Christian Women’s Job Corps’ Jobs for Life: Helping women realize her self-worth
by By DELANEY WALKER Banner Staff Writer
Dec 16, 2012 | 1131 views | 0 0 comments | 6 6 recommendations | email to a friend | print
Christian Women's Job Corps'
Banner Photo, DELANEY WALKER
JOBS FOR LIFE'S third graduating class members were all smiles after the ceremony. Participating were, in no particular order, are Mabel Dacus, Dorothy Foster, Lyvonne Lee, Margaret Martinez,  Tabitha Turlock, Cindy Williams.
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Six ladies filled with renewed hope and strength raised their candles high at the third graduating class of Christian Women’s Job Corps’ Jobs for Life program.

“They come to us hopeless and helpless. We try to meet them where they are and start instilling hope and encouragement while building job skills,” said Pat Cawood, CWJC mentor.

All contact with the program begins with an initial interview. Applicants meet at an allotted time with Sue Bennett, site director. She said the subsequent conversation reveals the lady’s needs, story, and personality.

Information from the interview and hours of prayer determine the applicant’s mentor. Mentors attend each week’s four-hour session. They provide almost daily support. Participants turn to their mentors for a listening ear, guidance, or even a much needed laugh. Alice Terry, Pat Cawood, Christy Williams, June Bow-Stutz, Marilyn Kearny, Shelley Coleman and Virginia LaRue served as the third class’ mentors.

Bennett described the program as more than a job resource.

“It is a holistic approach to helping each woman realize her self-worth. We are a strength- based ministry,” Bennett said.

Added Cawood, “God sees us as we really are without the negative facades. We start the very first class in Genesis and discuss how he made us in his image. Then the cliché, ‘God don’t make no junk.’”

Each week consisted of a four- hour session. The first 30 minutes were spent in devotions. Several graduating students described the devotions as their favorite part of each week.

Community resources lasted for an hour to an hour and a half, following devotions. Members of the community spoke with the ladies on a variety of subjects. These discussion topics ranged from proper work attire to what employers are looking for in a hire.

Students plunged into an intensive biblical-based curriculum study the last two hours of each session. Lessons revolved around resume writing, developing a vocational plan and how to attain goals. Homework was assigned at the end of each night.

Mentors, students, and instructors grew closer with each passing week.

“We reach them by just being real, loving on them, and trying to hear where they are right now,” Cawood said.

Added Bennett, “We are being transparent with them.”

Tears were in an abundance at the graduating ceremony. Each student gave their heartfelt thanks to the ladies who stood by them for four months.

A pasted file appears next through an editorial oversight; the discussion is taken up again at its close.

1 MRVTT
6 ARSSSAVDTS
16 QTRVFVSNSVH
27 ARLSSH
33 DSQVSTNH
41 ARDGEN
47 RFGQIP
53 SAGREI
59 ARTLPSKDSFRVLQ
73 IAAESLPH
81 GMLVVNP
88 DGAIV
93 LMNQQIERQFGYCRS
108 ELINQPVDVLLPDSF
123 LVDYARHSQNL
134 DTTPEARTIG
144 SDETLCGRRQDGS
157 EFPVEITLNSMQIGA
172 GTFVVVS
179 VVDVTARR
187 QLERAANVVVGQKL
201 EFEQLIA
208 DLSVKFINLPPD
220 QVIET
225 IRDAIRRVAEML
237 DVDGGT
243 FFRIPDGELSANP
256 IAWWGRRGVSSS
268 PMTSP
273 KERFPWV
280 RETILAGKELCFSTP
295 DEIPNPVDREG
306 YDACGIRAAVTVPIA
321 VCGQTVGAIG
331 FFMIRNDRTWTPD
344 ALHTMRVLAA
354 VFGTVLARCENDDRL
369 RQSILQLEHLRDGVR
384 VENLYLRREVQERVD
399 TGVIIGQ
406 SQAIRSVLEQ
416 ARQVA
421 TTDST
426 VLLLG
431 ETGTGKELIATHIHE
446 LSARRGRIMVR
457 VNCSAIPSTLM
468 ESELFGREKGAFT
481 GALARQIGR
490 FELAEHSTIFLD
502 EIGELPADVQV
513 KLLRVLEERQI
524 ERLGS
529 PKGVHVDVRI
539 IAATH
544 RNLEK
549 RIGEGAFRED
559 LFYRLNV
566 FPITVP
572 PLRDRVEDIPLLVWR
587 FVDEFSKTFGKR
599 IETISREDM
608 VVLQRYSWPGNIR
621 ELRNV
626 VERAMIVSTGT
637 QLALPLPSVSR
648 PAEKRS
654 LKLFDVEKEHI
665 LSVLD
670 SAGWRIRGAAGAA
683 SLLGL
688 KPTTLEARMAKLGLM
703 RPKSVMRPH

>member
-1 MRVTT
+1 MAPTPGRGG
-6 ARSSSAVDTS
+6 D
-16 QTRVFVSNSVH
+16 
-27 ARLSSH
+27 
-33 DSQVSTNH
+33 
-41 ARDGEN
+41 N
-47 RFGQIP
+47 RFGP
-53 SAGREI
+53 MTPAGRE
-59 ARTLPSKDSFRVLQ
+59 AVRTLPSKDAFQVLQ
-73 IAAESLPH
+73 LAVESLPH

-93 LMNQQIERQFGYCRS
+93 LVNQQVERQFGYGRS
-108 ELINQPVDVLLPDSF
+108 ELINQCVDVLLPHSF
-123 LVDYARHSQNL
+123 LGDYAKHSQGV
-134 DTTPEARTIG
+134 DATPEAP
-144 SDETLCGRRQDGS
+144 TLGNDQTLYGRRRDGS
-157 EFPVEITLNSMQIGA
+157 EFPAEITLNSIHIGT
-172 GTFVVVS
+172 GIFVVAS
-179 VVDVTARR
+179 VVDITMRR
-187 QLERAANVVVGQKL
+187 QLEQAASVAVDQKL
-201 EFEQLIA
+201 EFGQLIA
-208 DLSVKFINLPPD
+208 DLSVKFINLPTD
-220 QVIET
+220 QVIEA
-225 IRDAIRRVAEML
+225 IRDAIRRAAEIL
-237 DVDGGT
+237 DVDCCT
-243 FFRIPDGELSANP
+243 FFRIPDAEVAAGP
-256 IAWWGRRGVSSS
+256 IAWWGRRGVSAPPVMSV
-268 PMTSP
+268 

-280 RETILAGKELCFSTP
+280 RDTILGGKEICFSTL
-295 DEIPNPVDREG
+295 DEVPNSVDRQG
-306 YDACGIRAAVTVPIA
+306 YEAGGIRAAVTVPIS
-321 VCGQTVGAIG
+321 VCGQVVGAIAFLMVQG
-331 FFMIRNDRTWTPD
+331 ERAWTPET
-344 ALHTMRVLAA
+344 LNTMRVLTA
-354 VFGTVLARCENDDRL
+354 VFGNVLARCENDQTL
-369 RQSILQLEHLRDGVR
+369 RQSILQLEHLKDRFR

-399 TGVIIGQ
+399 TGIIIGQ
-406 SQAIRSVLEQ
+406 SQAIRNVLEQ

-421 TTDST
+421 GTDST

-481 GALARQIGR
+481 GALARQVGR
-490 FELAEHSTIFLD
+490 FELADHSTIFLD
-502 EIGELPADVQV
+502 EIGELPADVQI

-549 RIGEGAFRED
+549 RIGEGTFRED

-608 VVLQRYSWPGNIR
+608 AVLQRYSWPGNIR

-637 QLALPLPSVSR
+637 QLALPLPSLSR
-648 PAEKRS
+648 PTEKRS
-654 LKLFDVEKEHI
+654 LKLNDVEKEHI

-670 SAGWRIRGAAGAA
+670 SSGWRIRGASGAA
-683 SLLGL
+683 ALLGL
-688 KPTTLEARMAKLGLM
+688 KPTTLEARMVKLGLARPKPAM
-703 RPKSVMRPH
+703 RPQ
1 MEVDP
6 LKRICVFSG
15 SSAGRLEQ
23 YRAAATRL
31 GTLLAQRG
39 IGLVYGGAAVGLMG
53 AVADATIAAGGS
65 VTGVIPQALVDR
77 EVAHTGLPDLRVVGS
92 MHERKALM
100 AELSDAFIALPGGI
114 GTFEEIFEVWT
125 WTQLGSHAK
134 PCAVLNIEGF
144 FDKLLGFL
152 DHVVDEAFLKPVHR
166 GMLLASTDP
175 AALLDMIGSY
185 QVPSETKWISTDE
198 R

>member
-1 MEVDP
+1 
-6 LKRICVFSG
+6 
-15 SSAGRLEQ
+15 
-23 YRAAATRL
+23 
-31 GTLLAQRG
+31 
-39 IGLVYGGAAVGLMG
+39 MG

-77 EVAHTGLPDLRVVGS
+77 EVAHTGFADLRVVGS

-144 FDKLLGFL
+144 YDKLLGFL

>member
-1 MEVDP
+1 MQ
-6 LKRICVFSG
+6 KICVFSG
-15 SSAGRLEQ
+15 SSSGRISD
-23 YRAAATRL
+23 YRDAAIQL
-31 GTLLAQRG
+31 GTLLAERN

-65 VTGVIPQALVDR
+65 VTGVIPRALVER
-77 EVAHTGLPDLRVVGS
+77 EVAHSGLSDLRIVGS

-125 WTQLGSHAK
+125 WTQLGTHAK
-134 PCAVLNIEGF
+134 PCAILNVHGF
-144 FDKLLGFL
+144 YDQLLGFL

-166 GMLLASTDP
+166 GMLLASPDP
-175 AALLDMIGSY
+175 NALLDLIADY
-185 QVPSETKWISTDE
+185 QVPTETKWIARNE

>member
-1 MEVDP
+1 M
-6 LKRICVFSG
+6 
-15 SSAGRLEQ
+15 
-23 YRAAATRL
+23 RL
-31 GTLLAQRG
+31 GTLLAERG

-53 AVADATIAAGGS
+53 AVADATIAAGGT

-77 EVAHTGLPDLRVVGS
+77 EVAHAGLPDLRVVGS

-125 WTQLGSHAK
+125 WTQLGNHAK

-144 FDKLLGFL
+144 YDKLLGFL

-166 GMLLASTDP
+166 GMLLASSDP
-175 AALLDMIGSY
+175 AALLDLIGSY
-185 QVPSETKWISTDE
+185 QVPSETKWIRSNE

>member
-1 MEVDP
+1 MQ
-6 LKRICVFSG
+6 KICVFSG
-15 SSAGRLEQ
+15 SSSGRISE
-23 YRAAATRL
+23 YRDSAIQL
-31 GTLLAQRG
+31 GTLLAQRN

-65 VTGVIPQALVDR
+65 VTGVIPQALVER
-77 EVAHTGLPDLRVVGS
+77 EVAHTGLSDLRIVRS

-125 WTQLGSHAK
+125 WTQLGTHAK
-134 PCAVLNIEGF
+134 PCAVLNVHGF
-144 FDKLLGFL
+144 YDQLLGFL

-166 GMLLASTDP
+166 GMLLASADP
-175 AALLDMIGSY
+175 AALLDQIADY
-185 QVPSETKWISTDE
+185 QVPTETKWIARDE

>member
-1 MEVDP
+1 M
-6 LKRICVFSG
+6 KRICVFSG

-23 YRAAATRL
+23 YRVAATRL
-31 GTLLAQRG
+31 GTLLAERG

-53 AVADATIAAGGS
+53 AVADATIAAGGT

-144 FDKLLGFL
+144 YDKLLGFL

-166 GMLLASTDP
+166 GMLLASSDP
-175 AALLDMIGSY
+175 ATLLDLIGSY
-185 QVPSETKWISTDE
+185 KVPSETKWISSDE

Margaret Martinez posed a question to the assembled guests.

“How does one say thank you? The journey has been overwhelming,” Martinez said.

“My perspective before this was so, so wrong.”

Mabel Dacus, Dorothy Foster, Lyvonne Lee, Martinez, Tabitha Turlock and Cindy Williams waited their turn to address the crowd.

Carolyn Pettit graduated, but was unable to make the ceremony due to work schedule conflicts.

Turlock said the CWJC ladies saved her from the place she initially found herself.

“I am out of the hole I was stuck in. They provided a rope to for me to climb out. I feel like I have a path to go down. I have goals,” Turlock said.

“It became more than I thought it was going to be.”

Williams ended the graduate speeches with words for herself and others.

“All of us ladies have come a long way. I have gotten to know the ladies and love them all so. Every one of us have worked hard to get to this point by overcoming a number of obstacles,” Williams said.

She encouraged continued communication.

“Our paths will still be difficult, so we need to stick together,” Williams said.

Eva Pierce delivered a twist on the guest speaker speech by quoting a graduate of Knoxville’s program.

“Listen to the advice of the godly people you respect,” Pierce said. “She said, ‘There is a reason you respect them, isn’t there?’ Now all the old folks are looking at this new person who has hopes and goals. They do not recognize you anymore.”

According to the Knoxville graduate, God placed godly people around each lady to recognize her new self and encourage growth.

“Secondly, be grateful and show it,” Pierce said. “Thirdly, be honest.”

Graduates were advised to leave their past behind them.

“Quit dwelling on it. Quit living in it,” Pierce said.

Information on the program can be found be contacting Sue Bennett through the Bradley Baptist Association at North Cleveland Baptist Church on North Ocoee Street.

Bennett said donations of work clothes, hangers, house hold items and money are gratefully accepted.